Five seconds for a fleeting burst of joy

I recently began a two-year course with Jack Kornfield and Tara Brach to become a meditation teacher. During a retreat last month, Jack encouraged participants to practice “the stealth technique” while we were together.

The stealth technique is simple: you look at someone – either a stranger or person you know – and silently wish something kind for them. Traditional examples include, “May you be well,” “May you be happy” or “May you be free from suffering.”

I tried it during the retreat and was surprised by how much joy it brought me. It was nice to send positive vibes to complete strangers. It got me out of my head and reminded me of the subtle connections that bind us to one another.

When I got home, I started modifying the exercise. Instead just making broad stroke wishes for people, I started getting playful and specific:

  • To a puppy, “May your life be filled with treats, infinite cuddles, and long walks”
  • To an old couple, “May the two of you have wild sex tonight”
  • To a guy at the gym, “May you be proud of your physique “
  • To a beggar, “May you have somewhere warm to sleep, a fresh pair of socks, and a delicious meal”
  • To a business partner, “May you close a big fucking deal and crush your competition”
  • To a woman on the phone, “May you indulge in some guilt-free fro-yo after work”
  • To a long-haired teen, “May you host a legendary party this weekend and kiss your crush”
  • To a random woman, “May you find $5 in your jeans tomorrow”
  • To a middle school student, “May you be blessed with countless snow days this winter”
  • To a guy about my age, “May you have the best dump of your life this week (and tell a few of your friends about it)”

Stuff like that.

This silly little practice continues to bring me more joy and happiness than any other five second exercise I’ve done.

So wait, what’s the technique here?

Simple: as you move through your day, train your attention on a random person. Silently wish something nice for them. It can be generic like happiness, or specific like winning the next carnival game you play. You can set an alarm on your phone or watch to remind you to use the stealth technique once or twice a day.

Of course, you don’t have to reserve this for strangers. You can aim your well wishes at people you know, public figures, animals, or whatever. If you’re feeling really ambitious you can even use it for all life.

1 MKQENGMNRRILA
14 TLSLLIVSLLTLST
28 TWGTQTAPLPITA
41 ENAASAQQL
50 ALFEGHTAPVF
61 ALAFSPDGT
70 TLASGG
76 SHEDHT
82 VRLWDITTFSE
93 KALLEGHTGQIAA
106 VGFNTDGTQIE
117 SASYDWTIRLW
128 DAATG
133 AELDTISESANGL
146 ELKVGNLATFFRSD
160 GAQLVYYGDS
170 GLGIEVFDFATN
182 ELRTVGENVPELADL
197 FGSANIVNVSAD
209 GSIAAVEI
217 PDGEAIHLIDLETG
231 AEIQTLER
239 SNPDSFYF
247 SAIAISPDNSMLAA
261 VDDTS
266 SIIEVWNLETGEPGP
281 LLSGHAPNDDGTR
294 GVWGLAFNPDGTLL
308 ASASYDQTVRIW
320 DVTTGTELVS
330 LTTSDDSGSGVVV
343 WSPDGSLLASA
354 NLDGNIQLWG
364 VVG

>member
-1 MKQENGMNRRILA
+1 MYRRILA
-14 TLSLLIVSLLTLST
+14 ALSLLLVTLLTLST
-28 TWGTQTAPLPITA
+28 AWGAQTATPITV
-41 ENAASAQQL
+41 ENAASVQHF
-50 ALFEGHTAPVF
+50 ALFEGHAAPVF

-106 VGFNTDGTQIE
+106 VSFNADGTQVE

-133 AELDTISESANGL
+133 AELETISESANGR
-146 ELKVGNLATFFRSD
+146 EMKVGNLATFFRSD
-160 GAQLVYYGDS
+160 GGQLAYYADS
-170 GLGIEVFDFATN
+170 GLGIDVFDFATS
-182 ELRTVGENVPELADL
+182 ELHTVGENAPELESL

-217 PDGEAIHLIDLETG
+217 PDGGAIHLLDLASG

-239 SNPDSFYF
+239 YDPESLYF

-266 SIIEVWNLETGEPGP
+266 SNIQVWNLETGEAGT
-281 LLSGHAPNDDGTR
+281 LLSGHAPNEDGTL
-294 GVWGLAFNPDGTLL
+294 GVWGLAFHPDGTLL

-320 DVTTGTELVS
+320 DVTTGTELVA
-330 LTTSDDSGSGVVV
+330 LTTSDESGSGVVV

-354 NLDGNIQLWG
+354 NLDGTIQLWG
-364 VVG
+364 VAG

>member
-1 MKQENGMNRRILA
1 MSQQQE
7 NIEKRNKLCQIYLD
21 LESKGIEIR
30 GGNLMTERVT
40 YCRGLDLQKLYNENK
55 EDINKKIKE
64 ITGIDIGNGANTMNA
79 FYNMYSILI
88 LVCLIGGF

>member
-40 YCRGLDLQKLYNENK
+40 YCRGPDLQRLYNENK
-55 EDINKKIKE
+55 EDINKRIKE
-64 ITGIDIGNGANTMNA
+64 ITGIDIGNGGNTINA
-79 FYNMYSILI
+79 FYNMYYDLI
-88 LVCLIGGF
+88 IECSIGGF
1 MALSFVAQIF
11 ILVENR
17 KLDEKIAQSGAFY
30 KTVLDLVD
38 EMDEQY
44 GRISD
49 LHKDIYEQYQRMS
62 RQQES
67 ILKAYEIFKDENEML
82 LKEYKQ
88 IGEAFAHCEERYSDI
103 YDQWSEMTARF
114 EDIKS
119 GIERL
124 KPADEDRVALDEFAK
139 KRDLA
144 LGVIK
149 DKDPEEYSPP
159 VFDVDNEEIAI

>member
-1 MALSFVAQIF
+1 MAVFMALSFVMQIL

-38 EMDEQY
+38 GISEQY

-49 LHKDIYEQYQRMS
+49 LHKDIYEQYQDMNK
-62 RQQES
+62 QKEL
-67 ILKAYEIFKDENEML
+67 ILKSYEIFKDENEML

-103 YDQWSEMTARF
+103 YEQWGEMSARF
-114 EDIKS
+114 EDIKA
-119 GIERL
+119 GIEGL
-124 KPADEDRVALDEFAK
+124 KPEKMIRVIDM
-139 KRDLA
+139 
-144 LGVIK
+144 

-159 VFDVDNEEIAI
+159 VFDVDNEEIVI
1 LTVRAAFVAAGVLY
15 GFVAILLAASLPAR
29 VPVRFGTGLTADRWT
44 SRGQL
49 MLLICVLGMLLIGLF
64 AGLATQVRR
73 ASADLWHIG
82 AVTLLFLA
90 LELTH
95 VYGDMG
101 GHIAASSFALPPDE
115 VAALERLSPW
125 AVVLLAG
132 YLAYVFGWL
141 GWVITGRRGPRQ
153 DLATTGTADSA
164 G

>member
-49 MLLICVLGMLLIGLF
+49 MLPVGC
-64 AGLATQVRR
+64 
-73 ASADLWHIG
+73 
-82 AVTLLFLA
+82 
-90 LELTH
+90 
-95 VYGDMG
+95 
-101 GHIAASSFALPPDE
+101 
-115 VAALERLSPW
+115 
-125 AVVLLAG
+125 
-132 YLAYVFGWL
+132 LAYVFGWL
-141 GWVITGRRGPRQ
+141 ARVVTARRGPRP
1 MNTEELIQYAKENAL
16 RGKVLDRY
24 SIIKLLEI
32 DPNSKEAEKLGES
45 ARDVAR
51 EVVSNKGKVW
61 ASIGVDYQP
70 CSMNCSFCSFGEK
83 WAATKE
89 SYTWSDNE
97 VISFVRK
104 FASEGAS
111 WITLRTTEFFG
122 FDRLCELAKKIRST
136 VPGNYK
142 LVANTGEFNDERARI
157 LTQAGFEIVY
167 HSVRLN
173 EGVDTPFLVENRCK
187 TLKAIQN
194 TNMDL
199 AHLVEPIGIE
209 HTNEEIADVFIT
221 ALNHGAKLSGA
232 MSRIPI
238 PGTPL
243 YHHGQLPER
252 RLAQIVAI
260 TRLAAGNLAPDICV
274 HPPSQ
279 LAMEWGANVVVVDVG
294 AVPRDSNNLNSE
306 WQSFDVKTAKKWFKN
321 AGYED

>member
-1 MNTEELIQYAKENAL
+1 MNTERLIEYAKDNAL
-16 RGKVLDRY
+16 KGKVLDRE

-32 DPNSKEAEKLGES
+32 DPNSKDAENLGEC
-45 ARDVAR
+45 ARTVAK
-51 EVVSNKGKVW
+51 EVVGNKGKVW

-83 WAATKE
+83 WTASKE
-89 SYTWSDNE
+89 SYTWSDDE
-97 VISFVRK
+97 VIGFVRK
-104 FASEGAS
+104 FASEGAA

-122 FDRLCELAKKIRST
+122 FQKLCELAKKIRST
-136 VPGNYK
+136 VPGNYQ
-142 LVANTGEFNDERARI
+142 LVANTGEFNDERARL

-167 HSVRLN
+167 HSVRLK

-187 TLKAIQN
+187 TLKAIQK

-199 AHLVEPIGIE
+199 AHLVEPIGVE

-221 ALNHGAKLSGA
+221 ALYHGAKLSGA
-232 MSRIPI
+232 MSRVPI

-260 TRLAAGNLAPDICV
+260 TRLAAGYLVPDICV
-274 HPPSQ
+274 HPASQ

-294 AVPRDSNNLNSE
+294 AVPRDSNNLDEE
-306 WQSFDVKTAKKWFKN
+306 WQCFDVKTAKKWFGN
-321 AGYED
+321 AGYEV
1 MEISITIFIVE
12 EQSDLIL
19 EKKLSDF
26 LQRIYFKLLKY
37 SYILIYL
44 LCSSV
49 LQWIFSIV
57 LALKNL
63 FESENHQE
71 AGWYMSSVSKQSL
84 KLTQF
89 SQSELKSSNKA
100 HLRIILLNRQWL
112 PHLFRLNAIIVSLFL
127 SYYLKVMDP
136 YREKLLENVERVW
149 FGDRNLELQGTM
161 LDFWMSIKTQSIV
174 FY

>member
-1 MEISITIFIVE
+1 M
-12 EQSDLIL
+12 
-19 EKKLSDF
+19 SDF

But also, remember to make some wishes for yourself too. You deserve it. Wish that you have mind blowing sex, that you find five dollars, and that your life is filled with treats, long walks, and infinite cuddles.

But what does this actually do?

Good question.

The mystic in me is convinced that the stealth technique makes a meaningful –  if also subtle – difference in other people’s lives. The reductionist in me is confident that my unspoken thoughts have no effect on the world, no matter how eccentric they are.

I’m not really sure if sending energy (or prayers, if you will) to other people makes a meaningful difference in their lives. What I do know is that it makes a difference in mine. It snaps me out of the trance of self-obsession, reminds me that we are all in this together, offers a bit of usable hope, and candidly, amuses the hell out of me. It makes me a bit kinder to myself and the people I collide with. It slows me down and reminds me that though it feels like we are separate and autonomous, we are all deeply, deeply connected.

Of course, there’s no reason to take my word for any of this. Instead, give it a try. If you’re in public now, glance at a stranger and make a wish for him or her. If you’re on your own, go for a walk and make a wish for the first three people you see. Or just remind yourself of someone who could use a win, and make a wish for her. You may be pleasantly surprised.

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